Help Congress take aim at a loophole

Lori Lovely

The Humane Society of the U.S. recently investigated "canned" hunts, enterprises that charge hunters for guaranteed kills of big-gme animals bred for the purpose of being easily cornered on enclosed acreage.

When Congress reconvened Jan. 31, their agenda included the continuation of a debate over a proposed tax bill that would close a loophole allowing hunters to deduct the cost of going on safari. The loophole currently permits hunters to donate trophies with inflated appraisal value to questionable museums that frequently are nothing more than a hunter's personal den or storage shed. The proposal makes no judgment on the ethics of hunting.

As Matthew Scully pointed out in his 2002 book, Dominion: The Power of Man, the Suffering of Animals, and the Call to Mercy, hunting groups such as the Safari Club International encourage hunters to take advantage of the tax code through seminars like "SCI, the IRS and You," where they teach hunters that by naming a 501(c)(3) tax-exempt charity as a beneficiary of your estate, you can write off charitable donations "for years to come, under a device in the tax code known as a charitable remainder trust." Similarly, Chicago Appraisers Association promotional brochures include a "Hunt for Free" guide, featuring "the seven secrets of tax-deductible hunting," with suggestions about which "extra" animals to take for tax donations/savings, and a written guarantee of museum acceptance and tax deductions.

Scully challenged the Internal Revenue Service to "set forth on a little safari of its own" to look into the fraudulent situation. Whether or not in response to Scully's challenge, the IRS did begin tracking the scam, particularly after the Humane Society of the U.S. (the nation's largest animal protection group) uncovered further information during its two-year undercover investigation into "canned" hunts, enterprises that charge hunters for guaranteed kills of big-game animals bred for the purpose of being easily cornered on enclosed acreage. The investigators found tax abuse involving donated trophies, and tracked the scheme to overseas safaris, uncovering rampant circumvention of U.S. laws preventing the importation of endangered species.

Michael Markarian, executive vice president of the HSUS, attributes the rise in trophy tax fraud to "hunting madness" and "trophy madness" brought about by competition to get into the record books. "Hunters will go to extremes, even cheating on their taxes," he says. It's estimated this scheme costs the U.S. Treasury about $40 million a year in unpaid taxes.

Last year, Congress closed loopholes on gifting junk cars, but the HSUS is urging Congress to end the egregious abuse of the tax system to fund hunting vacations, leaving taxpayers with the tab for the killing of exotic animals, often in canned hunts. Sen. Charles Grassley, the Iowa Republican who heads the Finance Committee, drafted a tax bill that would limit the amount of charitable contribution that could be deducted to the market value of the specimen, rather than the replacement value. To prove fair market value, examples of recent sales would be required. For taxidermy deductions over $5,000, the Internal Revenue Service would supply its own appraisal. The new provisions would also make it more difficult for museums to accept hundreds of donations they have no intention of keeping and displaying to the public. "It looks like it's time for these self-enriching hunters to become the hunted ... " Grassley said. "We need to take the tax cheating out of taxidermy."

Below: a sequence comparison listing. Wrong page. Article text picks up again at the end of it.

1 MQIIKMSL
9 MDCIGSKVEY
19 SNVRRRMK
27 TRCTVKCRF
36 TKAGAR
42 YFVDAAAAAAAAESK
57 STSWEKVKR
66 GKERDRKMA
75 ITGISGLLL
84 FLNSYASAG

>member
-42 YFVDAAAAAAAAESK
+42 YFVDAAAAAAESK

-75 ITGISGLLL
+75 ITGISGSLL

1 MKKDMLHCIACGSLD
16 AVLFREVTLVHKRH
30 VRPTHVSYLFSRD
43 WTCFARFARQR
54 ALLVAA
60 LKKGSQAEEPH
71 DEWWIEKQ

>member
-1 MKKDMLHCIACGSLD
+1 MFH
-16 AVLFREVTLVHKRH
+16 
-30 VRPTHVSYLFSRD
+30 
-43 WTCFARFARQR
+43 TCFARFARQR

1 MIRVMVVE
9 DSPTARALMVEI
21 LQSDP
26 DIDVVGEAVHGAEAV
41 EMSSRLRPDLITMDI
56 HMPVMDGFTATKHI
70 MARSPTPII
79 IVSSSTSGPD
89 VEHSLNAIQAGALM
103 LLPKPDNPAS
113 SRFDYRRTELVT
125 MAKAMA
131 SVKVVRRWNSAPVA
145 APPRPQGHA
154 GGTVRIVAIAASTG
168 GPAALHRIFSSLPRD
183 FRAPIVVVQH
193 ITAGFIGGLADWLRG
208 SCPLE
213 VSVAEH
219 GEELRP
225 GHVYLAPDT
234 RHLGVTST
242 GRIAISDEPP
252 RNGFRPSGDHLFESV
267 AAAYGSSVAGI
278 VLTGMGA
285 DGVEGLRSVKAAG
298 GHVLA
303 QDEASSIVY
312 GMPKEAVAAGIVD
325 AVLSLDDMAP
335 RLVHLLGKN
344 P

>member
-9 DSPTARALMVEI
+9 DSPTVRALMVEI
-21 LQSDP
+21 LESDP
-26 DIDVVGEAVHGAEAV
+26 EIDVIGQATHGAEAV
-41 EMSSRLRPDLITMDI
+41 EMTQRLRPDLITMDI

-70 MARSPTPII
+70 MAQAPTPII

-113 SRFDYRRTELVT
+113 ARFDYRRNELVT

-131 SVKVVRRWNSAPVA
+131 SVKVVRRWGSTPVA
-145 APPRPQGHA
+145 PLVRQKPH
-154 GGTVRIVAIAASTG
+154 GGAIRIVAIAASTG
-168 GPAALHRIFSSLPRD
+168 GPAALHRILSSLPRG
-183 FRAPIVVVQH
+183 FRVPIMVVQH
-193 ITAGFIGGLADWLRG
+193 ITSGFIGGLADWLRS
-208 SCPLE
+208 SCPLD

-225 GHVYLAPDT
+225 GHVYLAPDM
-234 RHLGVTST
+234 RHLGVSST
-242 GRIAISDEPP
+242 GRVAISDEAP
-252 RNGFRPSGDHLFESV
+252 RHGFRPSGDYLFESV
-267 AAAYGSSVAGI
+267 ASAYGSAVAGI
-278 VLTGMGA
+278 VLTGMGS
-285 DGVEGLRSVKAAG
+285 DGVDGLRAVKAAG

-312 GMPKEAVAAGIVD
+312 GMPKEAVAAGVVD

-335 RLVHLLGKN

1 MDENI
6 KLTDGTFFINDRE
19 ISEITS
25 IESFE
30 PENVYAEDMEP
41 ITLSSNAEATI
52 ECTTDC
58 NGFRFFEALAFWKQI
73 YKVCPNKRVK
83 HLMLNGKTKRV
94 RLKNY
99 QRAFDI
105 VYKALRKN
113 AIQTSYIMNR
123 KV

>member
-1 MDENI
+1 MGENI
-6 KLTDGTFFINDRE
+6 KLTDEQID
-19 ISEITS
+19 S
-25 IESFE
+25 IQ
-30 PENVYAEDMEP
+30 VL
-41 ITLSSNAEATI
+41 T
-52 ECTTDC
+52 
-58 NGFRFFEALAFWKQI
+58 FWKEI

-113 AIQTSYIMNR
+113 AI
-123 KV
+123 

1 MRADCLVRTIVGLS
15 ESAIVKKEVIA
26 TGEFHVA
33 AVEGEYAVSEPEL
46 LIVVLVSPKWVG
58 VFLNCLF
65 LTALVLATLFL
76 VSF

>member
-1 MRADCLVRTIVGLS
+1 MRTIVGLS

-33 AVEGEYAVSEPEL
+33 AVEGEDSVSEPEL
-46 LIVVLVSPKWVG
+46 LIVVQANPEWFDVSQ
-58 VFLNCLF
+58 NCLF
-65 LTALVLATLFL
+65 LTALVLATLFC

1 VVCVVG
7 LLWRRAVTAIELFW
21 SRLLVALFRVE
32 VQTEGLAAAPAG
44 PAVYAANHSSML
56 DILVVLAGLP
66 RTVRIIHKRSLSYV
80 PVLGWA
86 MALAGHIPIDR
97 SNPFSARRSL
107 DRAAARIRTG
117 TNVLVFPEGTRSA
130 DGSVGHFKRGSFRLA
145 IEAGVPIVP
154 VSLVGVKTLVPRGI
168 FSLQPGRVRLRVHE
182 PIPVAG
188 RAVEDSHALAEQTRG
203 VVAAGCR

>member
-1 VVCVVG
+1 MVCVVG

The Senate passed the amendment to the federal tax relief bill last November, but a House bill didn't include the same language. It comes before Congress again this session. To encourage Congress members to support the bill, the HSUS is reaching out to its 700,000 constituents and the general public by sponsoring a petition voicing their support. Markarian says HSUS will take the petition to a congressional committee looking into the issue.

Markarian says the issue has broad appeal because it affects all taxpayers, but says that animal rights activists, biologists and even hunters support the measure because "this practice goes beyond the pale." But supporters of the bill fight a powerful opponent. The interests of big-game hunters are actively promoted in Washington by the politically powerful SCI.

There's still time to join the growing number of citizens in support of a tax bill to end trophy hunting tax fraud. The petition can be found at The HSUS also invites citizens to contact their Congressional representatives to voice their opinion about the trophy tax scam and canned hunts. A list of Congress members, their district and contact information is provided. Help stop the hunting trophy tax scam.


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